9 October 2016
People like you and me
The remaining section of the Berlin Wall that's along the banks of the Spree river is well known for its graffiti and the more reflective street art which was commissioned for it in 2009, writes Brian Byrne. It attracts crowds of tourists all year round, musing on the history of division which the Wall maintained a quarter of a century ago. As well as being a memorial to an imprisoned people, it's also today a monument to freedom eventually achieved.
But there's a much more modern tragedy which has been displayed on the river side of the Wall there since mid-summer, chillingly depicting today's catastrophe in Syria. It's an exhibition of photographs from that distressed area, of devastation, destruction, and human-inflicted disaster on fellow humans.
The landscape pictures are easily understood. We've seen them nightly on our TV news. Too regularly, so we don't even notice them any more. But in the very large sizes on this exhibition, they once more have impact.
The portraits in between them are studio-type face to camera pictures of individuals. Children, adults, men, women. All ages. All classes. All civilians whose homes were once solid in the adjoining Hiroshimaic apocalypses. Each with their story tabulated in German and English in simple, succinct and stark words of horror. At first glance, the pictures seem normal portraits. Then you notice the injuries, the wounds, the amputations. The external splints holding mangled bones together while they heal. The prosthetic limbs where healing wasn't an option.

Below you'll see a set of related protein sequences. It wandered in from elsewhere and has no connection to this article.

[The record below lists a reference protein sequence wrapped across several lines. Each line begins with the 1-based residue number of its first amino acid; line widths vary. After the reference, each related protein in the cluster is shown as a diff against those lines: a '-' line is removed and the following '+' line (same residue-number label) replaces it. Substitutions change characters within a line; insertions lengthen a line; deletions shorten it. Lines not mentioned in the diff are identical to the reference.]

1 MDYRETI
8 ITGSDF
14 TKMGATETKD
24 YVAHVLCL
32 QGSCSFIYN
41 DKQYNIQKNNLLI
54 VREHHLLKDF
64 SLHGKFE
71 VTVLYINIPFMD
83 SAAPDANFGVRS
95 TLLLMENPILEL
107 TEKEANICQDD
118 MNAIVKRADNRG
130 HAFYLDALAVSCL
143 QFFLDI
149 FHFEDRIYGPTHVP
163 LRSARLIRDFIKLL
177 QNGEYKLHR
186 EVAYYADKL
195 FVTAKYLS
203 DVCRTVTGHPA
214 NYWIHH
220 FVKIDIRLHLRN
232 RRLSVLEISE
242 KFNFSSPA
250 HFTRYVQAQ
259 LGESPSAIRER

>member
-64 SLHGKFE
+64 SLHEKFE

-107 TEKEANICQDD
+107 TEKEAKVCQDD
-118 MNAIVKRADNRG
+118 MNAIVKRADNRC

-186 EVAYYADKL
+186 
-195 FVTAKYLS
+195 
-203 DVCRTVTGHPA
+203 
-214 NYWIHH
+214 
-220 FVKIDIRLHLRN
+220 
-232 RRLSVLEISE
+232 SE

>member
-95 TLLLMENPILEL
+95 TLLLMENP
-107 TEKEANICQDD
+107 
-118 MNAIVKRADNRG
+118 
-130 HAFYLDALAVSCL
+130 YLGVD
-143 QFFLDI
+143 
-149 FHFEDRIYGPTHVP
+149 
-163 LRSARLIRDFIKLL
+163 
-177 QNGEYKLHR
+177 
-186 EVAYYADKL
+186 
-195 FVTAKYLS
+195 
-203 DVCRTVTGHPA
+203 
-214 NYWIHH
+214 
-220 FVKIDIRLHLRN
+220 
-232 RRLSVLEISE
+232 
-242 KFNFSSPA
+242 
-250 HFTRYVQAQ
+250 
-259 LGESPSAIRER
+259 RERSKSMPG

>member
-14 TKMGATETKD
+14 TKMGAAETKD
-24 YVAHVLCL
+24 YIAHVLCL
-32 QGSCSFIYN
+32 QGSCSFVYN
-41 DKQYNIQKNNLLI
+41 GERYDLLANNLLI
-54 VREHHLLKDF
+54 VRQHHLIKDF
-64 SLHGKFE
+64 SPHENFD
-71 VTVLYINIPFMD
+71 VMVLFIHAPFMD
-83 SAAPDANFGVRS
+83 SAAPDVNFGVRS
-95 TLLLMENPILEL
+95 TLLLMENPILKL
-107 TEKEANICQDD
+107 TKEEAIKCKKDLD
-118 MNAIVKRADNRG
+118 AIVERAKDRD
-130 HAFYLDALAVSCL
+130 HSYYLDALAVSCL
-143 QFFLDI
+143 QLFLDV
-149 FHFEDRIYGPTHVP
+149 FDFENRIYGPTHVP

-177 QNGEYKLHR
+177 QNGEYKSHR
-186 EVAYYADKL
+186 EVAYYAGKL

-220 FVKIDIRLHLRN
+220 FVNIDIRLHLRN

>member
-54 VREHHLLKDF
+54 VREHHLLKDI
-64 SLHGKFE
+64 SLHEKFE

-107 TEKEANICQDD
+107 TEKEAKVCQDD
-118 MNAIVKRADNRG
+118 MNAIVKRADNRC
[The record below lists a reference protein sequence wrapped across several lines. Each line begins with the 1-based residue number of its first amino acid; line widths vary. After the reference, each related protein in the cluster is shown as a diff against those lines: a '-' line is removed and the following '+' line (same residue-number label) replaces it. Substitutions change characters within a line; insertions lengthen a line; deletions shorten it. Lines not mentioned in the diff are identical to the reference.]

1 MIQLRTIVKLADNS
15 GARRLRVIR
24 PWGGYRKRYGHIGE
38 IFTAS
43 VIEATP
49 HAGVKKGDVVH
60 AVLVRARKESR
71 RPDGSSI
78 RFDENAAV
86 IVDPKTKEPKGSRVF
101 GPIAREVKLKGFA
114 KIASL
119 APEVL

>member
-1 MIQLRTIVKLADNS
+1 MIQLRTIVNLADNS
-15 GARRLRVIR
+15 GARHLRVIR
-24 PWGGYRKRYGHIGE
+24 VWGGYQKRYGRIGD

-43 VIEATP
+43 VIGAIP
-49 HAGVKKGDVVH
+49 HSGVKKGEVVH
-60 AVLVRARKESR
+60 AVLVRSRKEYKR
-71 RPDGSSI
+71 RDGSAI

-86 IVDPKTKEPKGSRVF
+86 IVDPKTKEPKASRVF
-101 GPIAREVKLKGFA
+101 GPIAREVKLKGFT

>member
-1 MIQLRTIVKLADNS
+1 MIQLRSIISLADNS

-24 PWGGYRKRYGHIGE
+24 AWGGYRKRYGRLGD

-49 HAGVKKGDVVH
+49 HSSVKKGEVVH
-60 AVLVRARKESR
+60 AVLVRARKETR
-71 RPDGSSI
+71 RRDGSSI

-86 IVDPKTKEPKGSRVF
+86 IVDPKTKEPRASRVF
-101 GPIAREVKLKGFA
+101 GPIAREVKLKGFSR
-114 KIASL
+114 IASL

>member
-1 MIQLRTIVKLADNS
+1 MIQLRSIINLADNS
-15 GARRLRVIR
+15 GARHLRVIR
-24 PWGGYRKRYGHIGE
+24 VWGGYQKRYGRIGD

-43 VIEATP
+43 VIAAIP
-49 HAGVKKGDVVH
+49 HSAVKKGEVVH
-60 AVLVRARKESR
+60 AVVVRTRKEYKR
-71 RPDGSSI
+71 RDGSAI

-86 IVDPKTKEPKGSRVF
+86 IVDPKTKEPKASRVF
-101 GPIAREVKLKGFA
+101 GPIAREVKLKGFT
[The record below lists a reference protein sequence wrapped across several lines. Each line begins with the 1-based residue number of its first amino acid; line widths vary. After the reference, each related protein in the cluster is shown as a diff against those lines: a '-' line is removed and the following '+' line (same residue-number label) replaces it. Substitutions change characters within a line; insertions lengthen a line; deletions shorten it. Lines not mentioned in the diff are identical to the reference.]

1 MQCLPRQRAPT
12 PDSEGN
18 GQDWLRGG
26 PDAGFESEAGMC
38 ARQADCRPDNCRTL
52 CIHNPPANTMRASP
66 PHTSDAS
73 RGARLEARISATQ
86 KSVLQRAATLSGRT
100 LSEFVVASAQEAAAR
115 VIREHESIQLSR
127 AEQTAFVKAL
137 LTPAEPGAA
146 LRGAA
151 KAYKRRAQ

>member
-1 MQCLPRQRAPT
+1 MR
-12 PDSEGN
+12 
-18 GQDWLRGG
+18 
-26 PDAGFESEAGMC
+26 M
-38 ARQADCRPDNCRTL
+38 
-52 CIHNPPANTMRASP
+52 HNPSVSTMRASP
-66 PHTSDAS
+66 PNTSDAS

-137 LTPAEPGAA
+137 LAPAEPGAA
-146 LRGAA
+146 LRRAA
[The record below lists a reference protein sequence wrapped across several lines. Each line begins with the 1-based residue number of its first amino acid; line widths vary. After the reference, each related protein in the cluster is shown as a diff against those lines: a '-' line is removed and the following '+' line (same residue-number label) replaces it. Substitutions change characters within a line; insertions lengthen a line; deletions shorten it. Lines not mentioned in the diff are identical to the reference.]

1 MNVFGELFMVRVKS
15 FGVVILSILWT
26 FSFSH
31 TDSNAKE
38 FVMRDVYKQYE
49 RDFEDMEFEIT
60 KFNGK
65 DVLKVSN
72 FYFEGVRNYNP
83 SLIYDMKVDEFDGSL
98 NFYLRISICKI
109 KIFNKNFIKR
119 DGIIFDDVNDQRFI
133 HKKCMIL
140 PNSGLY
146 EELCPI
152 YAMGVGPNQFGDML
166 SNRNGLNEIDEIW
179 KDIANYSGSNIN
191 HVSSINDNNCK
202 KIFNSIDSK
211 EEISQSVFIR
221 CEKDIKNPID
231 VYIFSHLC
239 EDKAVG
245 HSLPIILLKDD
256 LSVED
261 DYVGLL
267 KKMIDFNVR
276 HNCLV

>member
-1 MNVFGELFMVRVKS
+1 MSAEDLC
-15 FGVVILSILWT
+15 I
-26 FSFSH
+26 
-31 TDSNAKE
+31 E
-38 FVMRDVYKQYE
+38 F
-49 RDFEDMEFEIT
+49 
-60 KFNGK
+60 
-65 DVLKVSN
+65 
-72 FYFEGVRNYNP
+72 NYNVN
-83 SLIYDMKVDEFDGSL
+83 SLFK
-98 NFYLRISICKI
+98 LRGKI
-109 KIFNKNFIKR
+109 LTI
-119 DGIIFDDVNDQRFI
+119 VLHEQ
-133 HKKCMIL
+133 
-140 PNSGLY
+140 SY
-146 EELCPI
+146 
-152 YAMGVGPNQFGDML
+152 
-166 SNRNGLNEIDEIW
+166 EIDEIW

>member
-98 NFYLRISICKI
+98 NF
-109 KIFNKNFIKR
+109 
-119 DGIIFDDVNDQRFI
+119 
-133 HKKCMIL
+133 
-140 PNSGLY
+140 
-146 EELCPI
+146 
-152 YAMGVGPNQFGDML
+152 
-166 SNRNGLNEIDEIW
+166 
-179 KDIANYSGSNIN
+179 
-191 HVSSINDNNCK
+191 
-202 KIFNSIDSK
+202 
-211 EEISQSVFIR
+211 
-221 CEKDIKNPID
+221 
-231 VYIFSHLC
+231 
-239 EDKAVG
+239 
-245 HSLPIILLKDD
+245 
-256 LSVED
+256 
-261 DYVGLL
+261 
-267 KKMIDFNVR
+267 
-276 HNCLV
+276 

The display was set up in the middle of summer and ran until the end of September. It was powerful, pitiful, and anger-producing. These are not the people in power on the various sides of the conflict in which they are the victims. They are the ordinary people, like you and me except that they have the misfortune to live in what has become the latest hell on earth.
This is an apt place to mount this exhibition, to remind those of us who look at the breaking down of a wall in historical terms that we are still building them. Physically in Palestine, potentially in Mexico and soon in Calais. Figuratively in trying to keep people in the hells that we continue to create.
I don't know about you, but I felt pretty guilty for my happy and secure place in life as I walked alongside these photographs, of a people hemmed in by a wall of terror, created by powerful entities of politics, religion and business, warring with those who want to take the powers for themselves.
In the middle are ordinary people, like you and me, except they are there and we are here.